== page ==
The flexural modulus was improved for both untreated and SHS-treated biocomposites when the fiber content was increased. When fibers were incorporated into the polymer matrix, the biocomposites became stiffer and their flexural moduli improved (Lee et al. 2013). Other studies also showed an increment of flexural modulus as fiber content increased, due to the stiffness of the fiber that may positively contribute to the overall stiffness of the biocomposite (Then et al.2013).

Water Absorption of OPMF/PP Biocomposites

Untreated-OPMF/PP and SHS-OPMF/PP biocomposites were examined for their water absorption, and the results are presented in Fig. 3. Overall, the percentage of water absorption was the highest for untreated OPMF biocomposite, followed by SHS190-OPMF/PP and SHS200-OPMF/PP biocomposite. A trend can be observed for SHS-treated OPMF biocomposites, whereby biocomposites that contained OPMF treated at a lower temperature range showed higher water absorption compared with biocomposites with OPMF treated at higher temperatures.

Fig. 3. Water absorption of untreated-OPMF/PP and SHS-OPMF/PP biocomposites with the addition of 30 wt.% fiber loading at different SHS temperatures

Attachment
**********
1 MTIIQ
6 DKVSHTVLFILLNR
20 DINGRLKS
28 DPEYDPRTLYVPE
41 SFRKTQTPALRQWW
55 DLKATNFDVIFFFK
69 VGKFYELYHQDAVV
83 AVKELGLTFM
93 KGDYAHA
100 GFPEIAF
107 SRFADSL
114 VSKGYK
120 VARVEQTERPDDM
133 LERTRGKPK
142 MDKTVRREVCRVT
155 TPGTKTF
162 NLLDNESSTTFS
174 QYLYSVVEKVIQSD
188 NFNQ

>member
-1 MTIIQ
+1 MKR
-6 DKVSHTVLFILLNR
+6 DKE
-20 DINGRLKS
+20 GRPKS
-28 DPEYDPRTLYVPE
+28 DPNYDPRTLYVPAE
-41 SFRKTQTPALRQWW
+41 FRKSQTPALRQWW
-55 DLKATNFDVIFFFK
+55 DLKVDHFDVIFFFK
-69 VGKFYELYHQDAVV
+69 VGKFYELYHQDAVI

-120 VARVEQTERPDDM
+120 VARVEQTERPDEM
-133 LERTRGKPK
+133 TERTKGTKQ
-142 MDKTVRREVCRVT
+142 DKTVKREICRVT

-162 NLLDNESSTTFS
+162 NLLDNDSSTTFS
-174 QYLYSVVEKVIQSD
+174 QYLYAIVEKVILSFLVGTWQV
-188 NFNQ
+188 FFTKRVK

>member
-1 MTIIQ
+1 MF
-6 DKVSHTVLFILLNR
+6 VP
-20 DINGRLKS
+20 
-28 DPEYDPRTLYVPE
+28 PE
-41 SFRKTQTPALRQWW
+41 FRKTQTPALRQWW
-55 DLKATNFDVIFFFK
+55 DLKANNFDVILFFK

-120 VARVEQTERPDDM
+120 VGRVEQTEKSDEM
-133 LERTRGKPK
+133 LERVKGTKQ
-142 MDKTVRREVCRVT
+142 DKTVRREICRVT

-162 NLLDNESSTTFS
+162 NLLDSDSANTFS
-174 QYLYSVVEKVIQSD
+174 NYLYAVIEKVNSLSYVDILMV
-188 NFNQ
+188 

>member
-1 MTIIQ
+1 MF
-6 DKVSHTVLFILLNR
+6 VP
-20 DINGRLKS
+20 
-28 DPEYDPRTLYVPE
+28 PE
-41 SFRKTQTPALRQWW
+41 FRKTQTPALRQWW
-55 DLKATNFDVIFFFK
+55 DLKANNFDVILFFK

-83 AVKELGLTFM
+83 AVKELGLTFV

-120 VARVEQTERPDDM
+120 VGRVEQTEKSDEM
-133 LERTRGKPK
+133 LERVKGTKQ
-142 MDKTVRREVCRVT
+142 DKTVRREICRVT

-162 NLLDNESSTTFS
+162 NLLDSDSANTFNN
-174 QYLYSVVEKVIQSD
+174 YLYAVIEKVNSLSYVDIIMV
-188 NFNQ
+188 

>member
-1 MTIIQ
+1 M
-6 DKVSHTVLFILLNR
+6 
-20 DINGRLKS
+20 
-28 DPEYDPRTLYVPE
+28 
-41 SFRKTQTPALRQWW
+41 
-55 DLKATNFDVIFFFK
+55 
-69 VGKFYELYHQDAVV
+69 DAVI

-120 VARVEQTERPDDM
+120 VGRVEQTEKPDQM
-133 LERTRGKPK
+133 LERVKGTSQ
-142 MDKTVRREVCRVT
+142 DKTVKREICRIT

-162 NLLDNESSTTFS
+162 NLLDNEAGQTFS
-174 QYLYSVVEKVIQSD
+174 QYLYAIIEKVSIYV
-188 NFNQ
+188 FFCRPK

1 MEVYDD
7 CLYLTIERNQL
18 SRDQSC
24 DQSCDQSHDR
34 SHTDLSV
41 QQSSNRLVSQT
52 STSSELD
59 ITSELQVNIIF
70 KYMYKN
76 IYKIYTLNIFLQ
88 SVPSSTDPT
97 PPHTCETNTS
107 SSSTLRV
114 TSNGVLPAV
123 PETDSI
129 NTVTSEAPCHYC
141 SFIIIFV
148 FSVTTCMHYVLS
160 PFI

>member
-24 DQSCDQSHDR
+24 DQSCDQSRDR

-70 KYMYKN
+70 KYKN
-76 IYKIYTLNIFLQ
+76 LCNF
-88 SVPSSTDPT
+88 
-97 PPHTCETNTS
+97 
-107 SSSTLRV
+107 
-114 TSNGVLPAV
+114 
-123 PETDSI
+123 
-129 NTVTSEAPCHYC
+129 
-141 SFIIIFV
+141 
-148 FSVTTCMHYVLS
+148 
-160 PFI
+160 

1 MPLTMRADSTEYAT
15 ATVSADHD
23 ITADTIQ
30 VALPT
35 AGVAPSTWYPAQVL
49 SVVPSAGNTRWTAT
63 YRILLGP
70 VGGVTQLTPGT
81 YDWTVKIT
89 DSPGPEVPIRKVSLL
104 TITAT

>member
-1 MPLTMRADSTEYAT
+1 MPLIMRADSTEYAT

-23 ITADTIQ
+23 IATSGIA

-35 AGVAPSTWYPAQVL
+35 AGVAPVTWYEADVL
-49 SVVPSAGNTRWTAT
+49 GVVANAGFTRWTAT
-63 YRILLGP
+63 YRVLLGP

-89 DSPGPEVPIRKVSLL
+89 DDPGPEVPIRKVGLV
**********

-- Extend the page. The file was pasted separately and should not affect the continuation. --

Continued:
To elucidate the water absorption property in relation to SHS treatment, the maximum water absorption results are tabulated in Table 4. In our previous study, it was shown that hemicellulose content decreased with the increase in SHS treatment temperature (Nordin et al. 2013). It was expected that the removal of hemicellulose caused the fiber to lose some hydroxyl groups, making it less hydrophilic. In order to demonstrate that, a water absorption study was conducted. As shown in Table 4, water absorption was lower for biocomposites prepared from fiber treated at higher SHS treatment temperature. This clearly shows that water absorption property of the biocomposites is highly dependent on the hemicellulose content (hydroxyl groups) in OPMF.